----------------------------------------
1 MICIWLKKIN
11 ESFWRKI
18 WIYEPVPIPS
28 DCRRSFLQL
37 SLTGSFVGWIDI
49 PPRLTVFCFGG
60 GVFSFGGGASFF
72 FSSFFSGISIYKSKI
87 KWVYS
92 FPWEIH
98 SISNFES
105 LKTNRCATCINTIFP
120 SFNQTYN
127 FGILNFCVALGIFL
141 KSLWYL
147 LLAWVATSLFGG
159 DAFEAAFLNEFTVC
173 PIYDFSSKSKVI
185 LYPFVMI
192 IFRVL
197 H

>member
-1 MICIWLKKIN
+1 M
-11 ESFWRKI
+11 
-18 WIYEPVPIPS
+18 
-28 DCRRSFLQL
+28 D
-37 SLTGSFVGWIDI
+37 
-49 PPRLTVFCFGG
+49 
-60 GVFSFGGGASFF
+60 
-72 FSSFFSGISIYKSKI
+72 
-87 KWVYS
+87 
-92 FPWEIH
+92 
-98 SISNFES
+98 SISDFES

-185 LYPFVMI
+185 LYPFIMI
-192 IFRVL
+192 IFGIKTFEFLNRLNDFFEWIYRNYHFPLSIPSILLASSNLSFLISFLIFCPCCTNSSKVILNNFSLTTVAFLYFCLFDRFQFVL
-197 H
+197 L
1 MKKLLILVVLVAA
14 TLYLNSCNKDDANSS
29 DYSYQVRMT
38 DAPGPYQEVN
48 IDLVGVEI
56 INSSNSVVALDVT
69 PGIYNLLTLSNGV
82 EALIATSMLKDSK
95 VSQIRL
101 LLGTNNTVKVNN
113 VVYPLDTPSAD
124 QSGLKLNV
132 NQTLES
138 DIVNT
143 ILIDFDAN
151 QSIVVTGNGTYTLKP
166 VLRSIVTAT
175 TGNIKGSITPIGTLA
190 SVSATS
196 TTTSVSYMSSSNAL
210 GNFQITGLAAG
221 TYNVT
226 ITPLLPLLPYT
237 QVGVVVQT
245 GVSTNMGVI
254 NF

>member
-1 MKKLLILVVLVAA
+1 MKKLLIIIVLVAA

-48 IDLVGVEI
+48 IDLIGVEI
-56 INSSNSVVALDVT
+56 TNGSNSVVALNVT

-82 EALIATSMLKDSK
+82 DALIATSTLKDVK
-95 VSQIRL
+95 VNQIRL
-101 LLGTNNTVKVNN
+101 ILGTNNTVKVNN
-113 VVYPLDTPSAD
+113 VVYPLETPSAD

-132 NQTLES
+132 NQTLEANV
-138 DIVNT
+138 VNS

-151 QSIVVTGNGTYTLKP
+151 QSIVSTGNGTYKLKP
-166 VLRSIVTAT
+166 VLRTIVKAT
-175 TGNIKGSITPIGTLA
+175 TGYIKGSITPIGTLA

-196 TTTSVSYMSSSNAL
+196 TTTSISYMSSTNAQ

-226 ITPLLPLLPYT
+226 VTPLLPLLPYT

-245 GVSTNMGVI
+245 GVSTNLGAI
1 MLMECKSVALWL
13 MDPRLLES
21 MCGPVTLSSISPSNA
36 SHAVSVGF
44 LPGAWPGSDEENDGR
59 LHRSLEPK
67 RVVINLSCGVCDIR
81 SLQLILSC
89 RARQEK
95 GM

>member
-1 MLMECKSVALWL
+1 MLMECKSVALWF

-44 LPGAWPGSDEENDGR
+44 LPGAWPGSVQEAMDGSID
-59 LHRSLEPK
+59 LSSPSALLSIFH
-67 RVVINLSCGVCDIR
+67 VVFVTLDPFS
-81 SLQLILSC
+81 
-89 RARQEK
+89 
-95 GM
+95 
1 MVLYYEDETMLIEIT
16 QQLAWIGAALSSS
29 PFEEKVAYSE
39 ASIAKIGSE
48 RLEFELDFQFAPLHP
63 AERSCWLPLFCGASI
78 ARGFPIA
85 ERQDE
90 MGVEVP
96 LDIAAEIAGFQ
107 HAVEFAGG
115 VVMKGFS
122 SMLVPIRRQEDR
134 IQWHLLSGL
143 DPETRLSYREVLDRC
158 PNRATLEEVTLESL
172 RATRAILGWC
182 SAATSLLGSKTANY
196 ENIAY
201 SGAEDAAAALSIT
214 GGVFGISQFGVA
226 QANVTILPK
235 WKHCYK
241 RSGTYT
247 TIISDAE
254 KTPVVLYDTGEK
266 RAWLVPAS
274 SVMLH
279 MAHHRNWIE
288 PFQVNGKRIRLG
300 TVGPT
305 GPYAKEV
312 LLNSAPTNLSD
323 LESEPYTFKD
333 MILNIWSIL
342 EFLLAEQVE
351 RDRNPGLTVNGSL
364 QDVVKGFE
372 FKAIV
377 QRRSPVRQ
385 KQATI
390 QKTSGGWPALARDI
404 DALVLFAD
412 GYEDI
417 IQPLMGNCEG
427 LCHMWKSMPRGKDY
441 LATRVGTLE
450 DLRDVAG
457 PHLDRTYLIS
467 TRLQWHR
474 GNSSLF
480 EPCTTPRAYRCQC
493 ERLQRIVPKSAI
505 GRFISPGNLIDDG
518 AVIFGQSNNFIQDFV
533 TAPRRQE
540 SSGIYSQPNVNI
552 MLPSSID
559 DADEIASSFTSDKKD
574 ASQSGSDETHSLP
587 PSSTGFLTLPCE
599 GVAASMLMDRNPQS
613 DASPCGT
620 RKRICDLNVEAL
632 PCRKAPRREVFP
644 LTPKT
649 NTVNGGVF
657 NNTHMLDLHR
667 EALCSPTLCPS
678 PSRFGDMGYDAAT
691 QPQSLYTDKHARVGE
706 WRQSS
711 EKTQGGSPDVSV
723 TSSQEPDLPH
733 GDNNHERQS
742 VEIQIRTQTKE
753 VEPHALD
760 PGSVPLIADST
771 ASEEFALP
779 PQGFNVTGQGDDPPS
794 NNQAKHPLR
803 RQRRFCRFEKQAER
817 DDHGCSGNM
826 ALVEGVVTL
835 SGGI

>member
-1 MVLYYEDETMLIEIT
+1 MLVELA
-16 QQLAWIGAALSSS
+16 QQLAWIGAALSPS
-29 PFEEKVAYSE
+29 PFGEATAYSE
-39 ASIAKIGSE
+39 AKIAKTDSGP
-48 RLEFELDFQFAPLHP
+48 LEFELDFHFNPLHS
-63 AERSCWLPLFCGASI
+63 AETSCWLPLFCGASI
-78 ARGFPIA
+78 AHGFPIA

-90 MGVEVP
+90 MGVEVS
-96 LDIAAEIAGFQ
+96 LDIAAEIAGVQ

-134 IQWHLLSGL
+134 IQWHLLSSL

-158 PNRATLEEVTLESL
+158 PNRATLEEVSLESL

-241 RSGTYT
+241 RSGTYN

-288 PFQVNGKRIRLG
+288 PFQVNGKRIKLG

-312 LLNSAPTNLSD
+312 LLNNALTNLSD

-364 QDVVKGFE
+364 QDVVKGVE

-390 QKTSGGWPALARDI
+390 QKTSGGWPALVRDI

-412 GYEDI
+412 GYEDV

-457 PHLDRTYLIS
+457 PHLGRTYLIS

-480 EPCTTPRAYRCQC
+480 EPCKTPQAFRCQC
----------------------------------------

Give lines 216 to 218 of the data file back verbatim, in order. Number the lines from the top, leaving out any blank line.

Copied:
826 ALVEGVVTL
835 SGGI

>member